The back story to the debate centers around the Twins having the second-most available in their July 2 pool to sign international free agents. This looms especially large this offseason with Japanese phenom Shohei Otani petitioning to come over.
     
    Part of the reason the Twins have that much money is that they received some back from the Washington Nationals in the Brandon Kintzler trade.
     
    This is where that debate begins, as the party in question says the Twins “had no business trading legitimate major-league pitching at the deadline last year.”
     
    The simplest — and possibly laziest — form of logical fallacy is revisionism. In other words, looking at a situation and how it plays out, then saying “Well I wouldn’t have done THAT” without offering anything in the way of a solution.
     
    Even that isn’t in Mr. Papas’ favor. Why?
     
    Please click through to Zone Coverage here to read this story in its entirety.
  12. Like
    Craig Arko reacted to stringer bell for a blog entry, Thoughts on Brian Dozier   
    Let me preface what will undoubtedly be a long entry by saying I am a Dozier fan. I have spoken to him at Spring Training a couple of times and like the young man. I believe he has been the Twins MVP for each of the last four seasons (counting this one) and I have no doubt that he is the team's best player at this point. Certainly, he isn't flawless, but the Twins need more players like Brian Dozier, not less.
     
    Over the course of this long, horrible season, Brian Dozier has often been a hot topic of conversation in Twins Territory. He isn't shy about stepping up to a microphone, my wife and daughters think he's good-looking and he's been a regular with the club as their second baseman for four years. If someone casually follows the Twins, they know who Dozier is, so it figures that he would be a topic of conversation.
     
    Let's see why Dozier has been discussed so much and what I think should be the conclusion for the topic: First of all, as the Twins started the season, Dozier couldn't get it going. After a bad second half in 2015, Dozier came out of the gate slow in 2016. Through all of April and May, Dozier barely reached .200 and the signature power was lacking. Had the league figured him out? Was the 28 year old (turned 29 in mid-May) regressing already? Should he be benched or put at the bottom of the order? My thought, then and now, was that it is a long season. If a guy is a good player, he'll come out of a funk. Robbie Cano had a similar stretch at the end of 2014 and beginning of 2015 and Cano might be a Hall-of-Famer. Along for the ride early in the season was the question whether BD was too pull-happy and if he used the whole field, he would be a more consistent and productive hitter. My thought was that Dozier needed to be able to hit the ball with authority when he was pitched away and as the season has progressed, he has accumulated some oppo hits and several to the middle of the field, the key being that he hit the ball hard, not a lazy popup or routine fly ball.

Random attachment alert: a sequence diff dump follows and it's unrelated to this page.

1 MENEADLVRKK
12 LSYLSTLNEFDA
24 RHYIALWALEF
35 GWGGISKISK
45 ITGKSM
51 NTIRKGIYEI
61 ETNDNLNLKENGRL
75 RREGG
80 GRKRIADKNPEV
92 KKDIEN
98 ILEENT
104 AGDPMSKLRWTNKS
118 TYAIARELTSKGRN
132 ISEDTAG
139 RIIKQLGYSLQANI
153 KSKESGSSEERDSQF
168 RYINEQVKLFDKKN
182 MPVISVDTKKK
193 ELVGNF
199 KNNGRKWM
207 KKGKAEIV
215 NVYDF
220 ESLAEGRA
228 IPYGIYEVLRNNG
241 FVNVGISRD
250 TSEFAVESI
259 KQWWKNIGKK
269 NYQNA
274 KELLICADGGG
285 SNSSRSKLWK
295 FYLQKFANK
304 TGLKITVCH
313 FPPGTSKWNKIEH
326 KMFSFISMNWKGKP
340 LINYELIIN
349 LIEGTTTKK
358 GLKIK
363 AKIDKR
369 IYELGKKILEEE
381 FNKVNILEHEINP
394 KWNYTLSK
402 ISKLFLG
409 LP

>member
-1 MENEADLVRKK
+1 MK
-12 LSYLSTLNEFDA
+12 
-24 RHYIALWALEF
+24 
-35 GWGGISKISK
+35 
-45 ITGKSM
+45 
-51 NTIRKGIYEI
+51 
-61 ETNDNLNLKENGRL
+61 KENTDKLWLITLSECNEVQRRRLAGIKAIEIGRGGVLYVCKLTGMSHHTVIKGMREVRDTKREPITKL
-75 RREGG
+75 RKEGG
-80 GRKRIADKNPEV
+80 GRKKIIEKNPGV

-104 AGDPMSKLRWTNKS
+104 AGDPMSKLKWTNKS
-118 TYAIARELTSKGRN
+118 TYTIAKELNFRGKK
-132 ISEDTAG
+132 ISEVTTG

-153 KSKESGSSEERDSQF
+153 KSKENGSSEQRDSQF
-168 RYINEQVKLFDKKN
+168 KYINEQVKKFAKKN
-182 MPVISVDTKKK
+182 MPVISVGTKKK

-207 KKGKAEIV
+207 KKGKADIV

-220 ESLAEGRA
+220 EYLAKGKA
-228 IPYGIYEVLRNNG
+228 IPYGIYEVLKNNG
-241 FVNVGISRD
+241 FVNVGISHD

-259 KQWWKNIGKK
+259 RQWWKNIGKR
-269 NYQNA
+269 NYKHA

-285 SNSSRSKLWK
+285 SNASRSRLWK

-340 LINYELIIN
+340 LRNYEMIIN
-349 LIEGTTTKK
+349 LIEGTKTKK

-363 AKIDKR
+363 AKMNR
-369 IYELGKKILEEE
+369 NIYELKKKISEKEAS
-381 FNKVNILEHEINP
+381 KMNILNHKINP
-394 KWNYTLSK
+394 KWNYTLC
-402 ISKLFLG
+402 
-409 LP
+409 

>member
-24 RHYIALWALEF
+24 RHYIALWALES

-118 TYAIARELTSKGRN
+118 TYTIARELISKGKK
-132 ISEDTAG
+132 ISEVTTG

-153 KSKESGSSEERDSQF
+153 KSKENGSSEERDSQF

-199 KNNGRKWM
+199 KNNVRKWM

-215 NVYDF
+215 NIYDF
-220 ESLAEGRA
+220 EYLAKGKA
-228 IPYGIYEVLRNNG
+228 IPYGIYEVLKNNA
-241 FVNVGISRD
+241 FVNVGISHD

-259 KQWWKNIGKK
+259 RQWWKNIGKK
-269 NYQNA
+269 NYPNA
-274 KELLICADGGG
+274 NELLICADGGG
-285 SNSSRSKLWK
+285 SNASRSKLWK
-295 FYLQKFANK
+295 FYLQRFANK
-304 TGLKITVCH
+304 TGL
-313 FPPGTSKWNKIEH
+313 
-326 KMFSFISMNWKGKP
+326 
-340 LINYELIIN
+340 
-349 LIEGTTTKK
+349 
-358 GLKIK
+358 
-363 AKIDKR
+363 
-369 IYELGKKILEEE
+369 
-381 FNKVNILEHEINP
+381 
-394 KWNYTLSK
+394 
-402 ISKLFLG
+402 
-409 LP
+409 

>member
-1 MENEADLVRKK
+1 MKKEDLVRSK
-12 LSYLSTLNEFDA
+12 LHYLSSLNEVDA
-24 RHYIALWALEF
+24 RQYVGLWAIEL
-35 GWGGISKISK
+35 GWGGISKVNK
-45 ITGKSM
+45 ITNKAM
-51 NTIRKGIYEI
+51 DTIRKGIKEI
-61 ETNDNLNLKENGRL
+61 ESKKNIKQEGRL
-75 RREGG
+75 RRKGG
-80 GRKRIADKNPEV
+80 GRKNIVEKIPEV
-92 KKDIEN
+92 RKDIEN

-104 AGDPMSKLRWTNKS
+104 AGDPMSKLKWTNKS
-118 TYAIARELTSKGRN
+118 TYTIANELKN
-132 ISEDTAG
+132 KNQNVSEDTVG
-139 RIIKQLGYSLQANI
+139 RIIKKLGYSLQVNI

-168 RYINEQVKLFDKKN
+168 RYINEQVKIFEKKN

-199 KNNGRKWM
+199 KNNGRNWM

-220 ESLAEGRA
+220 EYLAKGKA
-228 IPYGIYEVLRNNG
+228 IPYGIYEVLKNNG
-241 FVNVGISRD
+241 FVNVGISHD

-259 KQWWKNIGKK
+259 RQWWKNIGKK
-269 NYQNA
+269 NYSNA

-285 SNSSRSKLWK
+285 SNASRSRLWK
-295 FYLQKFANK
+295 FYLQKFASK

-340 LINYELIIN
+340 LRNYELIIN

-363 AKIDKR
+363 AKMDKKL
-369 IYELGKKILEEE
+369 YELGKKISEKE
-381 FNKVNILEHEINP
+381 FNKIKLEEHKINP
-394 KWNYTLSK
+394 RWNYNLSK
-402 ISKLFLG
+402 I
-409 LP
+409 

Moving on, Dozier has spent most of the season hitting #1 or #2. Many have thought it wasn't ideal for a guy whose calling card is big power for his position to hit first or second. My thought then was that the Twins simply didn't have a better option. Dozier takes some of the longest at-bats on the team, he's walked a fair amount since arriving in the majors and he's a good base runner who doesn't clog the bases for those behind him. Ideally, he should have hit lower in the order to make a few more of his homers multi-run shots and I think that where Dozier hits in the lineup in 2017 will be a hot controversial topic if he is in a Twins' uniform next year.
     
    As the season rolled toward the All-Star break, the call to sell and rebuild the Twins included Dozier's name prominently. He had some value and the club is/was going nowhere in '16, so cashier him for a prospect or two and let Jorge Polanco handle second base. In June and July, Dozier recovered from his slow start. He put up a great line in June, posting an OPS for the month in excess of 1.000, he slowed in July, hitting only .240 but still putting up an OPS of .824. Trade Dozier at the deadline? Didn't happen and IMHO shouldn't have happened. He hasn't slowed down much since his monster June and with a team-friendly contract and relative youth, his value should only be higher in the off-season or at next year's trade deadline.